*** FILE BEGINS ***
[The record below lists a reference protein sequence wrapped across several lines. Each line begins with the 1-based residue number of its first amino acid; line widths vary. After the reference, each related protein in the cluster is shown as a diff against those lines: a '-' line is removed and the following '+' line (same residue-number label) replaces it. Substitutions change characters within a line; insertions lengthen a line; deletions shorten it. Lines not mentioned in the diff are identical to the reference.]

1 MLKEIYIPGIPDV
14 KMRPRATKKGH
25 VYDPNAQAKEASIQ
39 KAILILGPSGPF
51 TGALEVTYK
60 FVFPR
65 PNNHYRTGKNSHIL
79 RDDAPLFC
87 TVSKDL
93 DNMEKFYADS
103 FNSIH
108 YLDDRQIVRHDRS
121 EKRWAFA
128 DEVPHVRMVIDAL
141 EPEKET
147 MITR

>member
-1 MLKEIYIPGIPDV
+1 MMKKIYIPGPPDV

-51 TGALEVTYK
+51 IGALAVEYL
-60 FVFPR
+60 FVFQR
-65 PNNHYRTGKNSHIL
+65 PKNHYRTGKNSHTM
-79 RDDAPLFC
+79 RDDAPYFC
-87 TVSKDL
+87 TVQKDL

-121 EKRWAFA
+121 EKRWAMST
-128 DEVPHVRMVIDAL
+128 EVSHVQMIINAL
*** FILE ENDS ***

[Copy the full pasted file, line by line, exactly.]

[The record below lists a reference protein sequence wrapped across several lines. Each line begins with the 1-based residue number of its first amino acid; line widths vary. After the reference, each related protein in the cluster is shown as a diff against those lines: a '-' line is removed and the following '+' line (same residue-number label) replaces it. Substitutions change characters within a line; insertions lengthen a line; deletions shorten it. Lines not mentioned in the diff are identical to the reference.]

1 MLKEIYIPGIPDV
14 KMRPRATKKGH
25 VYDPNAQAKEASIQ
39 KAILILGPSGPF
51 TGALEVTYK
60 FVFPR
65 PNNHYRTGKNSHIL
79 RDDAPLFC
87 TVSKDL
93 DNMEKFYADS
103 FNSIH
108 YLDDRQIVRHDRS
121 EKRWAFA
128 DEVPHVRMVIDAL
141 EPEKET
147 MITR

>member
-1 MLKEIYIPGIPDV
+1 MMKKIYIPGPPDV

-51 TGALEVTYK
+51 IGALAVEYL
-60 FVFPR
+60 FVFQR
-65 PNNHYRTGKNSHIL
+65 PKNHYRTGKNSHTM
-79 RDDAPLFC
+79 RDDAPYFC
-87 TVSKDL
+87 TVQKDL

-121 EKRWAFA
+121 EKRWAMST
-128 DEVPHVRMVIDAL
+128 EVSHVQMIINAL